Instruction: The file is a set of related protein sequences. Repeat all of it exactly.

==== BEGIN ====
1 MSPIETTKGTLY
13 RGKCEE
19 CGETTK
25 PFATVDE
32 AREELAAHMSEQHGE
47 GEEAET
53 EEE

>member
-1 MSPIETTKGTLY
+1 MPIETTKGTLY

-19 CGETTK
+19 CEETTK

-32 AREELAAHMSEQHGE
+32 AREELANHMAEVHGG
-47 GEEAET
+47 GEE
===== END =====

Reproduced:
1 MSPIETTKGTLY
13 RGKCEE
19 CGETTK
25 PFATVDE
32 AREELAAHMSEQHGE
47 GEEAET
53 EEE

>member
-1 MSPIETTKGTLY
+1 MPIETTKGTLY

-19 CGETTK
+19 CEETTK

-32 AREELAAHMSEQHGE
+32 AREELANHMAEVHGG
-47 GEEAET
+47 GEE